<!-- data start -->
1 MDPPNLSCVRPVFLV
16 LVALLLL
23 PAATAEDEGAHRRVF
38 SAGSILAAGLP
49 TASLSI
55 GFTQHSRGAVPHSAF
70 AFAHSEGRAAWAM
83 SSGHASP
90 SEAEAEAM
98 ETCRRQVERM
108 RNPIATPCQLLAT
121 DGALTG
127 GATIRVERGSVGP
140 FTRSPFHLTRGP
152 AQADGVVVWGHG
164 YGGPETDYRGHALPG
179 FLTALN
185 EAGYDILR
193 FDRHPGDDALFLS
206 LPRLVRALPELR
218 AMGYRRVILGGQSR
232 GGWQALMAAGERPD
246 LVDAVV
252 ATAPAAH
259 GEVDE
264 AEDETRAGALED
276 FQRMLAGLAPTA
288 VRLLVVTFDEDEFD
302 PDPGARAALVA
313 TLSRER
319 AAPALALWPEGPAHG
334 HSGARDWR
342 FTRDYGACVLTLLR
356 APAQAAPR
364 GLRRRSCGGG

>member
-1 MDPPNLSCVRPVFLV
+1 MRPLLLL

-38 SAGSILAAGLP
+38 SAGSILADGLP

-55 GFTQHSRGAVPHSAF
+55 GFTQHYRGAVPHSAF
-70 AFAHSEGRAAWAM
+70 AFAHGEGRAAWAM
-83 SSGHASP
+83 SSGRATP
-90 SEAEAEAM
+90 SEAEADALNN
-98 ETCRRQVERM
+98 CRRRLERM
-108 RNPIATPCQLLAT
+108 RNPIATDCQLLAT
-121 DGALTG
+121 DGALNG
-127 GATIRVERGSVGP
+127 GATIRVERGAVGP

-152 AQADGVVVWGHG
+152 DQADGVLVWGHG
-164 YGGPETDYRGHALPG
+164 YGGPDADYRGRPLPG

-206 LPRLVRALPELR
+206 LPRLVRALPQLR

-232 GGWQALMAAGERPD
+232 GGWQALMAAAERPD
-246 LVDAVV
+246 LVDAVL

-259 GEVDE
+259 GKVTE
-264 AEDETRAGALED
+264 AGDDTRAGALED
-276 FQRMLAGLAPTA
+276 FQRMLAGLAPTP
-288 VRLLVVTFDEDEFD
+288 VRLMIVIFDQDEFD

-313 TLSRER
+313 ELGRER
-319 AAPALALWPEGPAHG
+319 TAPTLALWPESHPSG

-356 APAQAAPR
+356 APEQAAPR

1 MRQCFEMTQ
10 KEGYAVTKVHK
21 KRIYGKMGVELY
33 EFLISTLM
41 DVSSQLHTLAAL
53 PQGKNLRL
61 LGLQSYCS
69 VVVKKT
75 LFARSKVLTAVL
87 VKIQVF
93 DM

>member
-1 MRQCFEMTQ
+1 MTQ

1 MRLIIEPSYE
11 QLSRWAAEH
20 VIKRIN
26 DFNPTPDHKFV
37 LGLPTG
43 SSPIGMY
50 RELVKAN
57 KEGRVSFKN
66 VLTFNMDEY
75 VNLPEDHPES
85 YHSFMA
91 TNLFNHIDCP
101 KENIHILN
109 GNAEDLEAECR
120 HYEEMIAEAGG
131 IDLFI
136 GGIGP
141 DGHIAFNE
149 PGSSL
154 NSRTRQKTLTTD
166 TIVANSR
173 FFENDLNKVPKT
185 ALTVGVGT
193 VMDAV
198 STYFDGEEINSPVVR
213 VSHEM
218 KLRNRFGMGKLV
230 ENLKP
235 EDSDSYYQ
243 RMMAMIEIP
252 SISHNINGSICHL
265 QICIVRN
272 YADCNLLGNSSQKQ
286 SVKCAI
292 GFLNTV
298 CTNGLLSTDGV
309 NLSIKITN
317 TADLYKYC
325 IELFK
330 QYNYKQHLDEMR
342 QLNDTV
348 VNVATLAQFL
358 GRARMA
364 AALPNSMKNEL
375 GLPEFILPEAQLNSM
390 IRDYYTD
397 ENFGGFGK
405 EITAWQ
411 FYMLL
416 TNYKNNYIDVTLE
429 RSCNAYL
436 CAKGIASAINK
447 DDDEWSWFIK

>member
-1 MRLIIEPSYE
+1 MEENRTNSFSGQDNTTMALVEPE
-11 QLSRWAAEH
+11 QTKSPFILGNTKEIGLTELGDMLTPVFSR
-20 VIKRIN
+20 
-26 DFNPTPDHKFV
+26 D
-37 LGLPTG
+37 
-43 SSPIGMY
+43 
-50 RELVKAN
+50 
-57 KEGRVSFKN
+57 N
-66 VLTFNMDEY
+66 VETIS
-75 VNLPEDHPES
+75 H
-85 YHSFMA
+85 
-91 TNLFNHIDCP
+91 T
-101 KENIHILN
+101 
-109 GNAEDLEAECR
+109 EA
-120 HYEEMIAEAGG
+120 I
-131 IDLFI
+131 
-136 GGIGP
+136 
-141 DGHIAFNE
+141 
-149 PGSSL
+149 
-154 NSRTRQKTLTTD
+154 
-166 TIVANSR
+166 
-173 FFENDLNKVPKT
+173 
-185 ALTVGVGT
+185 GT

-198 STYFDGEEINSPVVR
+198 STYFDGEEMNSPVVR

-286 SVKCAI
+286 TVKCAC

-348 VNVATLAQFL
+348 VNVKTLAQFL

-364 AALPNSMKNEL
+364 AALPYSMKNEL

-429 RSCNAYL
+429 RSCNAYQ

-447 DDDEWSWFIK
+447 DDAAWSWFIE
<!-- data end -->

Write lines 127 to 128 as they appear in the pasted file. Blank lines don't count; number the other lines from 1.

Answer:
272 YADCNLLGNSSQKQ
286 SVKCAI